Transitioning from On-Premises Software to SaaS

As cloud computing rapidly disrupts nearly every segment of the technology industry, many enterprises are signing up with cloud vendors in order to move their workloads off bulky, costlier on premise data centers to be managed by third party hosts. In response, many software vendors are migrating to an all-cloud approach so to leverage economics of scale while offering customers a cheaper product with enhanced capabilities.

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While on premise software is installed locally on a company’s own computer and servers, cloud based software is hosted on a cloud vendor’s servers and accessed through a web browser. Before taking the leap to an all-cloud offering, many software vendors choose to take a hybrid approach, wherein cloud software is hosted on an organization’s private servers. Taking this route, businesses can try out their product as a hybrid software-as-a-service (SaaS) model before gradually evolving them to become true SaaS modules. In this way, software vendors can benefit from cloud-based software’s low entry cost. While SaaS pricing is set under a monthly or annual subscription basis, with additional recurring fees for support, training and updates, on premise software requires a large, one-time perpetual license fee.

Vendors should also investigate the option of creating a new product as opposed to changing an existing product. Companies should analyze their product architecture and check whether it can support multi-tenant hosting. If not, vendors may have to create a separate instance of their product framework for each tenant, increasing costs such as hardware and software support. The architecture should offer quality performance to customers that is not adversely effected by other tenants’ use.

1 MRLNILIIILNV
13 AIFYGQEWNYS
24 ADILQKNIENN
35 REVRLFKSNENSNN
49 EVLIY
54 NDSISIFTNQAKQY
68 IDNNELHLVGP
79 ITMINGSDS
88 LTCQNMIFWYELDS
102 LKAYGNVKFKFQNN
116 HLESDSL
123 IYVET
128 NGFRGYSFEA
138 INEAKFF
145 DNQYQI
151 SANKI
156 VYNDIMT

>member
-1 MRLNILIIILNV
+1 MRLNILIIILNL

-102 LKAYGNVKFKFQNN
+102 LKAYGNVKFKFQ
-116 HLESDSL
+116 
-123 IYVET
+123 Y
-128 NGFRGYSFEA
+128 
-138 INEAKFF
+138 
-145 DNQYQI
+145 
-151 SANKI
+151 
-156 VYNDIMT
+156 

Much of the resistance enterprises have towards the cloud comes from concerns that it is relatively less customizable and secure, and that they will lose control of their data. As these issues rest in the hands of the vendor, companies must manage customers’ perceived risk. Vendors can ease their clients’ worries by ensuring strict standards to keep their data safe and offering the ability for customers to customize software to their specific needs and requirements. As always, excellent day-to-day service should come first in order to build long-term partnerships and secure recurring revenue streams through subscription renewals.